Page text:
Prami Pratiwi Radcliffe, How Applying Tri Hita Karana Helps Her Achieve Balance

Modern Balinese women exists and they are the backbones of our economy. Their success stories deserve to be more recognized and celebrated.

The first woman we interview for Women Talk is Prami Pratiwi Radcliffe. She is a mother of two bright children, a wife, and and highly educated Denpasar native who has a flourishing career as the Public Relations for luxurious jewelry brands like The Ritz Carlton, The Four Seasons and Alenka and Margo besides acting as the Managing Director of PT. Pelangi Emas and Snacks Snacks Indonesia, a retail management company where she is in charge for managing and operating all five merchandise stores and a food & baverage company with 4 outlets, both in Bali Zoo. She has traveled to 35 countries and 92 cities around the world.


  1. Tell me how your parents have empowered you?

As long as I can remember, my parents are constantly working and learning, until now. My father Prof. Dr. IKG Bendesa, M.A.D.E is a Professor loves what he does, he has great interest in economy, philosophy and is very patriotic towards his country.

Over the years, I have witnessed my parents are generous in donating and sponsoring students. They live by the saying “Give a man a fish and you feed him for a day, teach a man how to fish and you feed him for a lifetime”. My business also uses this base in our HR department; to give opportunity to people or my team and invest in their growth. We have training programs to equip our team to be better professionals, so if one day one decided to advance on, they leave with knowledge.

I have also picked up my reading habit that leads to curiosities from my Dad. My Dad subscribes to The Economist, Nat Geo, Times, Tempo, Kompas and other local papers. He would make us read one article from one of the publications a couple of times a week then asked us to share what we thought of the article and discussed the article. I dreaded it back then, but I reap it now.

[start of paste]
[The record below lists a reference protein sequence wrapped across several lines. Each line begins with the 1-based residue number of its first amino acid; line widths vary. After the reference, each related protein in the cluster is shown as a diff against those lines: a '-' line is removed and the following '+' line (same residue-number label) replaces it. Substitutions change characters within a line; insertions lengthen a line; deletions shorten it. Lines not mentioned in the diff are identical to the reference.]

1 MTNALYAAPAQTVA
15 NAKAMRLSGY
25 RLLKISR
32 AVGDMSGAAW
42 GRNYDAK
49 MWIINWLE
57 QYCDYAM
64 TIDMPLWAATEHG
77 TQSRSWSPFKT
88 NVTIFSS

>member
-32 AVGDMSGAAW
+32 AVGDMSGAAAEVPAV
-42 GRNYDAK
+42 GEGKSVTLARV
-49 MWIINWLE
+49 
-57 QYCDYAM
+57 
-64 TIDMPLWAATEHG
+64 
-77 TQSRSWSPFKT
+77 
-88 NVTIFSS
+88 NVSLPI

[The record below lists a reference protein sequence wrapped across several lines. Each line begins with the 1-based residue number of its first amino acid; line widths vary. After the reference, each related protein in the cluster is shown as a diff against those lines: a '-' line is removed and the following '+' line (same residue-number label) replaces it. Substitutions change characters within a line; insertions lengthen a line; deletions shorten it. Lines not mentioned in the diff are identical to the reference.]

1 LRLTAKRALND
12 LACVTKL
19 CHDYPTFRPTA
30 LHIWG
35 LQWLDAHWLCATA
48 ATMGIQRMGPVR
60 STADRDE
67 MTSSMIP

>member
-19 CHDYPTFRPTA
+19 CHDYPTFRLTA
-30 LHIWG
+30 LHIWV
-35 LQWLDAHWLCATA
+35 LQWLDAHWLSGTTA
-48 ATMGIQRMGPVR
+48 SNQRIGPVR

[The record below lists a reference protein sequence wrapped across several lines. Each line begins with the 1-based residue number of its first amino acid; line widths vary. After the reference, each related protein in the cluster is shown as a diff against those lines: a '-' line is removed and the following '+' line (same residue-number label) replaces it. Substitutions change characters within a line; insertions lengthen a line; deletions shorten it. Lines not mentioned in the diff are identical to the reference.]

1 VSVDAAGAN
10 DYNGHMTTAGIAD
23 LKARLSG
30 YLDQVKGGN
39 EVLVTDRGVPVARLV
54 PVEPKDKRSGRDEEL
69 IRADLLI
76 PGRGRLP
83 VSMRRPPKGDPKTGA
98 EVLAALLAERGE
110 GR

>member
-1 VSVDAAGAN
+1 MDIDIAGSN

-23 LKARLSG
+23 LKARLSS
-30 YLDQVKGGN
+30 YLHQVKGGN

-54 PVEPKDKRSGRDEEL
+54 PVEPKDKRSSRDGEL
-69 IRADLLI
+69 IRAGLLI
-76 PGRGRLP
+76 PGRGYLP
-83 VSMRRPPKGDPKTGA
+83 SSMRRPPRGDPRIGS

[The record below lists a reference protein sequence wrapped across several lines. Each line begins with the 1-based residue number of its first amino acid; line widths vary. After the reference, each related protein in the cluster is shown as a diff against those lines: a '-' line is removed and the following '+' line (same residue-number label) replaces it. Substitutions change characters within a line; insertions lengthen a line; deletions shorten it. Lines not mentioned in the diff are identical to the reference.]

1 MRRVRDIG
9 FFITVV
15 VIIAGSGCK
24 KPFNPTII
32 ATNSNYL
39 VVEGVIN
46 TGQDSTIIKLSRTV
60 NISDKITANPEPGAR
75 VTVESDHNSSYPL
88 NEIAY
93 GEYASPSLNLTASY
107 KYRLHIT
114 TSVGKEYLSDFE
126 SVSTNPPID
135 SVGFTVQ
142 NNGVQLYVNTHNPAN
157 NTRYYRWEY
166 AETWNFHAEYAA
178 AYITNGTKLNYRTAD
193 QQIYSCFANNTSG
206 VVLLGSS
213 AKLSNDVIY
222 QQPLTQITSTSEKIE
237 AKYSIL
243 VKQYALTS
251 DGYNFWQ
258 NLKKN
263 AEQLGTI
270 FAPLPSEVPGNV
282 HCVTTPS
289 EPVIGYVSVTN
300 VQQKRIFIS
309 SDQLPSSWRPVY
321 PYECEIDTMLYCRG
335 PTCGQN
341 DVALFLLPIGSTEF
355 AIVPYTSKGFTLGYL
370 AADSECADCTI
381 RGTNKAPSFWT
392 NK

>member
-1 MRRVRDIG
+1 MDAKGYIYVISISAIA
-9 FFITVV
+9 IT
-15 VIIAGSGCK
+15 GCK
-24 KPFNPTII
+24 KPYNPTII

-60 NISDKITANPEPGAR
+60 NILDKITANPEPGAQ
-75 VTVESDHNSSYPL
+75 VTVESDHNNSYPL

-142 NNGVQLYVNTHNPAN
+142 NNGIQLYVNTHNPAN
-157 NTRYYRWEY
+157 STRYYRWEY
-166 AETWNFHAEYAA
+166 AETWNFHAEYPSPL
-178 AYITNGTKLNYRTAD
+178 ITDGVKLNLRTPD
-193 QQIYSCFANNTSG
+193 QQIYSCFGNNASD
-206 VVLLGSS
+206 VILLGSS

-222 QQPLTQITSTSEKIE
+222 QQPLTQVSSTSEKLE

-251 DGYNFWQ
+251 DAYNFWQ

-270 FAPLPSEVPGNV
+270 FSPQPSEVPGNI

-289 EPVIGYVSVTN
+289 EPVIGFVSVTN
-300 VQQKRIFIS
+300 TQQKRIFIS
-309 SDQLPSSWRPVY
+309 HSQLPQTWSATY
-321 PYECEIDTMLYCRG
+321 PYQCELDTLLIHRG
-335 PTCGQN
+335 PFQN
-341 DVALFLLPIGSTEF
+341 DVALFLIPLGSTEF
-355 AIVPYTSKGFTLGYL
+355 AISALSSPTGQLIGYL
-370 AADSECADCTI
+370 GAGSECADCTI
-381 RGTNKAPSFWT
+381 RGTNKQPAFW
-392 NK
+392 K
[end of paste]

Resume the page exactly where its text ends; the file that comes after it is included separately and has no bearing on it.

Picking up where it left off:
In the meantime, we learn our financial lessons from my mother, Dra. IGAP Wirathi Mp. In primary school she would give us one time weekly allowances to spend on lunch order at school (we normally have healthy home packed lunch) or save the money. Mum would also pay us if we help with house. She would keep the money we earned/saved where we have access to it. On the final days that we were about to move to back to Bali, she told us how much we each have in our saving account and asked what we wanted to do with it. One day, she taught us to purchase a piece of jewelry. She informed us of the value and what it would mean in the future. So we both got a gold ring with blue sapphire and zirconia.

When we were teenagers, our parents decided that we shall no longer require housemaid assistance around the house. They thought we became spoilt. So on top of our busy high school life, after school classes and extra curriculum we had to do chores, this time it includes doing the offerings, washing and ironing clothes besides cleaning the house. At the time, my sister and I thought we were adopted kids since we feel we have to do so much. Now we understand, that our parents was teaching us discipline and time management aside from learning independency for the future.


  1. How do you incorporate Balinese culture in your daily life while you are overseas? What knowledge or wisdom do you share to your children about it while being away from home?